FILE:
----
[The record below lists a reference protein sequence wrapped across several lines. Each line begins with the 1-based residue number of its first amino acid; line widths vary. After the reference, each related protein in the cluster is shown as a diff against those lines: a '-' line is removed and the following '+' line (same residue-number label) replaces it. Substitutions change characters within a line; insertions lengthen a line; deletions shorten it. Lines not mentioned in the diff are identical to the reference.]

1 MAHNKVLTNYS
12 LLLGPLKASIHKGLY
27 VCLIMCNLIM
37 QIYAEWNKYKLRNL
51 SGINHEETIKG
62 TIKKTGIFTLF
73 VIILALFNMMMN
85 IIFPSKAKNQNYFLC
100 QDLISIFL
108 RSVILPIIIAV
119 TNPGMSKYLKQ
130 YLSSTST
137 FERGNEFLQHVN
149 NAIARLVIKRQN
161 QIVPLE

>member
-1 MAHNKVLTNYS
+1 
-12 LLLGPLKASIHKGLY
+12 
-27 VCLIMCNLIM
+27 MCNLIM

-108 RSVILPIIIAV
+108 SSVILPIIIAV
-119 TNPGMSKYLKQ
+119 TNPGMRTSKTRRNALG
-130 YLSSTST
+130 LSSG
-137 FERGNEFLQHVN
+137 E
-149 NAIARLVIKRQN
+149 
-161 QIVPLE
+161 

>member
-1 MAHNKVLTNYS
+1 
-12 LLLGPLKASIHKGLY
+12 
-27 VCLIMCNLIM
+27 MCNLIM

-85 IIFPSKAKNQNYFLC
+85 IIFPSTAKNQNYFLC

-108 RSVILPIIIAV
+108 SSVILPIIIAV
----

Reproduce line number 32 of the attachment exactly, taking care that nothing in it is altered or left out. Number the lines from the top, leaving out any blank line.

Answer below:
-149 NAIARLVIKRQN